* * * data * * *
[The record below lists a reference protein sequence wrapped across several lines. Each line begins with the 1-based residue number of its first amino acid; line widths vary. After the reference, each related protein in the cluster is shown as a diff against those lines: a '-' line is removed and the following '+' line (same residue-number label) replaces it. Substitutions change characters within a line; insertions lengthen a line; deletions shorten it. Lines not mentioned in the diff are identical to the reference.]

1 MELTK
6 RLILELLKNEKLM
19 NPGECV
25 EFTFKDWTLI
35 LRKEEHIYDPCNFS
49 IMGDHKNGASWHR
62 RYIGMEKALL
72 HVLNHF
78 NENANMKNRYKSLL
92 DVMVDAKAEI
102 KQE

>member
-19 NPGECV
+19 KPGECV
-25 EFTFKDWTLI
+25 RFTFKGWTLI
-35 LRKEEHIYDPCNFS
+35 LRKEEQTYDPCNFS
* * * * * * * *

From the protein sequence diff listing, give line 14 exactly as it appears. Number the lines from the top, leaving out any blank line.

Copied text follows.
-19 NPGECV